Study of wind power utilization in district heating systems in the Westfjords, Iceland

Kamil Mathews, Anna Sowiżdżał


Some Renewable Energy Sources (RES), such as wind power, are often regarded as intermittent. That means they are not available on demand, but rather depend on external conditions e.g. such as the weather. In order to manage these resources, it is advised to combine them with energy storage or other energy sectors, what is known as “sector coupling”. This approach is set to mitigate the negative impact of unstable renewable energy sources and manage the generated surpluses. In this study, a system combining wind turbines, district heating network and short-term thermal energy storage was proposed and examined for the instance of the Westfjords, Iceland. Ísafjörður, Patreksfjörður, Bolungarvík and Flateyri are the exemplary communities with existing district heating networks, chosen to investigate the implementation of the system. A short review of the current state of the energy sector in Iceland was provided to present the local conditions. Wind potential in the described area was estimated as high in comparison with average wind turbine generation in the European Union and a few instances of wind turbines placement were analyzed in this study. For locations close to the district heating network, a long-term correlation between power generation and usage was proven. However, locating wind turbines in places with better wind conditions, provides stable output and a similar amount of energy produced by fewer generators.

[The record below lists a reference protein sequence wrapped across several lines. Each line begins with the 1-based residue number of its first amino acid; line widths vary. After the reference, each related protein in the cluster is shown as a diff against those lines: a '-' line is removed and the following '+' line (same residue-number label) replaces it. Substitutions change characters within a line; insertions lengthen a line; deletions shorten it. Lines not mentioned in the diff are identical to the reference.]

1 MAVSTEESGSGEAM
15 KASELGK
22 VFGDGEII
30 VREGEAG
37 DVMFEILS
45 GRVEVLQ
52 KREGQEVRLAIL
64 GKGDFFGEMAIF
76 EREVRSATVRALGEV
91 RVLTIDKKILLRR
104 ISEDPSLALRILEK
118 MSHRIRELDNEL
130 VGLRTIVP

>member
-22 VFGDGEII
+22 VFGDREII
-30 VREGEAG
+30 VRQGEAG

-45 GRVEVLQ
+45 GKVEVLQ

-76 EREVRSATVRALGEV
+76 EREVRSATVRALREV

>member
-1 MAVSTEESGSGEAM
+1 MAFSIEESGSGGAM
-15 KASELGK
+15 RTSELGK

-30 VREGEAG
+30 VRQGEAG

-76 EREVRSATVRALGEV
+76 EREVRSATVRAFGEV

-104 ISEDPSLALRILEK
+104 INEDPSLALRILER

Renewable Energy Sources, sector coupling, wind turbines, district heating, Thermal Energy Storage, Iceland, the Westfjords

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